by Kim C. Flodin
I grew up in a small suburban town nestled on the Great South Bay in Long Island, New York, a short ferry ride to the lovely beaches of Fire Island. I graduated with about 200 kids, intimate enough to know everyone's names, big enough to not know everyone intimately. As often happens with teens, the class of '79 largely socialized within defined groups. While I remained lifelong friends with some from my bookish crowd, the jocks, cheerleaders, and theater geeks were lost to me as the years swept us away from Bellport High.
That is, until 2009 when I heard plans for a 30th reunion were brewing on Facebook. Up to then, I had resisted the site, worried it would turn into a time suck from my workday. But I never could resist a party, so I logged on.
They were all there, those I left at graduation. Behind each name and face was a story waiting for me to dig in. Time management be damned, I poured over those profiles. Robbie and Larry of my adolescence became attorneys and proper Rob and Lawrence. Other "new" friends were teachers, landscapers, engineers, doctors, librarians, nurses, and yoga instructors. Together, our class represented every family demographic imaginable: married, divorced, widowed, single, straight, gay, child-free, parents, stepparents, and grandparents. Many of us lived within an hour's drive of our old school. Those who moved largely clung to a coastline whether it was in New England or Florida, as photos of our undying love of beaches and boats showed.
We weighed in on each other's every move — "liking" photos of prized pets, news of triathlon successes, home renovations, and Caribbean vacations. I wager none of us felt as validated by such a variety of kids back in school as we did on Facebook.
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Unexpected ties formed beyond the thumbs-up icons. The cheerleader whose path I never crossed but for one stray Social Studies class sent her firstborn to college just as I sent mine. We bolstered each other through private Facebook messages. A quiet student became a retired military man, a father of a disabled child and a lay priest with the most touching insights on patience and compassion. While I never discussed politics with the sweet guy I partied with in 1979, on Facebook we found comforting solidarity in our mutually liberal posts. Another student became a leader in his community and a staunch conservative. On Facebook, we infuriate each other regularly, but we also argue our positions with respect. I, for one, am thankful I'm not always talking in an echo chamber.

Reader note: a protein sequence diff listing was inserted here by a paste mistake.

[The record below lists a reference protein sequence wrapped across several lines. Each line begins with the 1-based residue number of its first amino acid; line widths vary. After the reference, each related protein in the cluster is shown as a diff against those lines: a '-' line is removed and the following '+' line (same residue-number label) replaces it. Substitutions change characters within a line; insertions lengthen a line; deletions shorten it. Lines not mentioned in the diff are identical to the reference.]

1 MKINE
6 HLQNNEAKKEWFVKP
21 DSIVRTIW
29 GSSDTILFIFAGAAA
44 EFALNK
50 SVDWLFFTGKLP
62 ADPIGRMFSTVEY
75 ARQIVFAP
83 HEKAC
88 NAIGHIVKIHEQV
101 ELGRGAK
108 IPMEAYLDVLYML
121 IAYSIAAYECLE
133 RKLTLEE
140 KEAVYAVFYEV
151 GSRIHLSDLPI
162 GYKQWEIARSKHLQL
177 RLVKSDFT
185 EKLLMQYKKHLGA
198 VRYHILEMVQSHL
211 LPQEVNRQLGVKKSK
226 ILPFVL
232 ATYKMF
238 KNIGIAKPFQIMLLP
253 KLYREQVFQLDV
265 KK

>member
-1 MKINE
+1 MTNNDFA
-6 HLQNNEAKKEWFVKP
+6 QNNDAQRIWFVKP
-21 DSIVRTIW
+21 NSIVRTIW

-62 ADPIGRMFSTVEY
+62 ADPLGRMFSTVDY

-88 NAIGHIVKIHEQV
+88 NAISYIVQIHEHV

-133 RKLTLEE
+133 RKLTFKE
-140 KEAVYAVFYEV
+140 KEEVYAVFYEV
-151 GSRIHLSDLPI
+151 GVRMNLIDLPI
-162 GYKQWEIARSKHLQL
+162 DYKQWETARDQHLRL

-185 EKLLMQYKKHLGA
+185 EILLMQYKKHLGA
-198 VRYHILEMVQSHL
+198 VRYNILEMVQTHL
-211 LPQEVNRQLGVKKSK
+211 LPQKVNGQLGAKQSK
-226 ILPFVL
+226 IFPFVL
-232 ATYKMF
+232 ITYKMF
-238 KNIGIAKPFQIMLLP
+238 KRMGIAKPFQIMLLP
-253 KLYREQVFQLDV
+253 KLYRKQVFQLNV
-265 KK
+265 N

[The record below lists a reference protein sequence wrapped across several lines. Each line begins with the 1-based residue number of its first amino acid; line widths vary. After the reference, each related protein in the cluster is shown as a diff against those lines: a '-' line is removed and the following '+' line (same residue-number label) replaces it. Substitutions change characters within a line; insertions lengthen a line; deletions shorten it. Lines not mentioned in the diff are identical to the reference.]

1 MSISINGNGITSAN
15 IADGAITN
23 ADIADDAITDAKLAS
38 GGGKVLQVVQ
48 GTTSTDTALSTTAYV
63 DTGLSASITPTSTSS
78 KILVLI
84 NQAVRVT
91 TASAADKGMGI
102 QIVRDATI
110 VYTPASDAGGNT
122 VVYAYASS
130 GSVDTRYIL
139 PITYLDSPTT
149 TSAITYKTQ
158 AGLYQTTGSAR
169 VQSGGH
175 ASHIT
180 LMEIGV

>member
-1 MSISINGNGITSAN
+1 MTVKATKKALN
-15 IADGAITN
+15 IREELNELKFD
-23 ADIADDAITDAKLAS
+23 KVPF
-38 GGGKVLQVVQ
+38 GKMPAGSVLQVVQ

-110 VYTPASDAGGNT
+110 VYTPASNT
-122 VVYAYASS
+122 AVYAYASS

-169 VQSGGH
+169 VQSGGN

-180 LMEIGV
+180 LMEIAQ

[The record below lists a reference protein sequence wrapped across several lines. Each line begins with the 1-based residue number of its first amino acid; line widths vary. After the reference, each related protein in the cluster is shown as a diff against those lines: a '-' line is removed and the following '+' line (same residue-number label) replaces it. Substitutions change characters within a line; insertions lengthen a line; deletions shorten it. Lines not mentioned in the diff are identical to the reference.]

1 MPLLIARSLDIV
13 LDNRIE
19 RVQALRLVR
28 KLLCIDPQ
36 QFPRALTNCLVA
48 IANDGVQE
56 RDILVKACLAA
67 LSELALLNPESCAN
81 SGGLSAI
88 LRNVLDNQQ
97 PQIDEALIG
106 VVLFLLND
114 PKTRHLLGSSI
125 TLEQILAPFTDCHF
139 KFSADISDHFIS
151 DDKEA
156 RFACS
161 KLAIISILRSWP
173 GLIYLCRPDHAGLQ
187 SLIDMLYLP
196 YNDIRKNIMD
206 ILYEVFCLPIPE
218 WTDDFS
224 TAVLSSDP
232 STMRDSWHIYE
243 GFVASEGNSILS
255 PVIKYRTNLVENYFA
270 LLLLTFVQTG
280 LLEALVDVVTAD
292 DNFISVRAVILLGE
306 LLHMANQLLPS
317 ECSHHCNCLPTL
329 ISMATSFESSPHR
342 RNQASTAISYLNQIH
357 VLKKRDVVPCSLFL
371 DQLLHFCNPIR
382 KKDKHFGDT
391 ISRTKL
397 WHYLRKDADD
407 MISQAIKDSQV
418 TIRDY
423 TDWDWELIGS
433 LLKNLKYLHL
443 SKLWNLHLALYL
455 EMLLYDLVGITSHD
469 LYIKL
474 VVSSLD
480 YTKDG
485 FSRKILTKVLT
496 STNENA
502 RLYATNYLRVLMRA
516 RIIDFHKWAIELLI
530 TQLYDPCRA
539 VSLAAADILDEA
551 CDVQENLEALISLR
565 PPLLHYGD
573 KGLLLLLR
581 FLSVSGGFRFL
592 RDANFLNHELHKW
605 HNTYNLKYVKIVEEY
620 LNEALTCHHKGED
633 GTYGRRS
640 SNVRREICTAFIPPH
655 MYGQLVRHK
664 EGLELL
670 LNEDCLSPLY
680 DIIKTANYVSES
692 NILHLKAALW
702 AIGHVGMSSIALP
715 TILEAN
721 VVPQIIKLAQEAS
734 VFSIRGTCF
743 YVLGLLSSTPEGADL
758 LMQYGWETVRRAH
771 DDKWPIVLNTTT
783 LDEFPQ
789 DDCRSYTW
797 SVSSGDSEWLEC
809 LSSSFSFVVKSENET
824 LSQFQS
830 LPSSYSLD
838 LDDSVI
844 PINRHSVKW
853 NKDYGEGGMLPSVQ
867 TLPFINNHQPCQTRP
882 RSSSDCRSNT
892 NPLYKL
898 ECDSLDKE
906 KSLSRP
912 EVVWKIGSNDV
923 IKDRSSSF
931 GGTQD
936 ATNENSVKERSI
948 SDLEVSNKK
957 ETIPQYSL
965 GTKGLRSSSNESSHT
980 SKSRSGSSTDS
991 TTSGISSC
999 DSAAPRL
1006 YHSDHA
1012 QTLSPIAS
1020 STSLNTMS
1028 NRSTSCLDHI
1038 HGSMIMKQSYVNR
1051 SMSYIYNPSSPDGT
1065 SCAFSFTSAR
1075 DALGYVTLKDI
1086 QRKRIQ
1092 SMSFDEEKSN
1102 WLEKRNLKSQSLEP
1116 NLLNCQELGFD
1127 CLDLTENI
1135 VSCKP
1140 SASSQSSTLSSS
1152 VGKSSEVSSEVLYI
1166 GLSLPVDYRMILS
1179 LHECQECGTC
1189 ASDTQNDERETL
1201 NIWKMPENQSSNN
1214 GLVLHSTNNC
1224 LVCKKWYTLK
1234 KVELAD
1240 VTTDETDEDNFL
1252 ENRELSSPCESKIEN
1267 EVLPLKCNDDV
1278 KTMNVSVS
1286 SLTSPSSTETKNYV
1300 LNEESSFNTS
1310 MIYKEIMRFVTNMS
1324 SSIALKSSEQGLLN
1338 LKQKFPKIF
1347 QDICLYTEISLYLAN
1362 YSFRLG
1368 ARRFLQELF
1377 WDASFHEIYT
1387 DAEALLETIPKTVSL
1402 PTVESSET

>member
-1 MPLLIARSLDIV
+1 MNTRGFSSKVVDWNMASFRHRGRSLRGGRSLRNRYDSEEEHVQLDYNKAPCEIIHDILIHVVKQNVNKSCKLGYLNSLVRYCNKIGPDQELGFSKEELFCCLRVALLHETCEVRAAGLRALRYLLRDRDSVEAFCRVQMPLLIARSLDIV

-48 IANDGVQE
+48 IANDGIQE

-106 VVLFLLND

The years rolled on and the online ties deepened. We rejoiced over the arrival of a long-awaited adopted daughter, congratulated each other on promotions, checked in when hurricanes headed someone's way, and sent broken-hearted emojis and heartfelt advice when tragedies were announced. When we turned 50, my feed was chock-full of photos of cruises, elaborate surprise parties, skydiving celebrations and the arrival of the damned AARP cards.
Faced with 55 this year, we are much quieter. This birthday has no friendly round 0; it is heavy, disquieting, inconceivable to the teens we once were. Unrealistic to say, "Only half-way there," when we passed that point. Silly to post, "I'm still young!" when the camera establishes unequivocally we no longer are. In denial to pronounce, "I"m not a wee bit afraid," when we mourn too many classmates who already have died from disease and bad luck.
But it's surprisingly meaningful to type year after year, "Happy birthday!" to the kid who once passed you notes in chemistry. I have never been more grateful for Facebook and the renewed friendships it gifted me. It's a second chance to care for each other with kindness, empathy, and maturity. The site is a comforting reminder that while I'm rocketing on this journey way too fast, I'm not going it alone.
Kim C. Flodin is a Brooklyn writer who specializes in parenting, health, and family issues. Her personal essays have been published in The New York Times, Newsweek Magazine, and The Christian Science Monitor among others. She also helps many hospitals in the New York City metropolitan area communicate with their patients, communities, and employees. Last, but not least, she is the mother of three young adult daughters.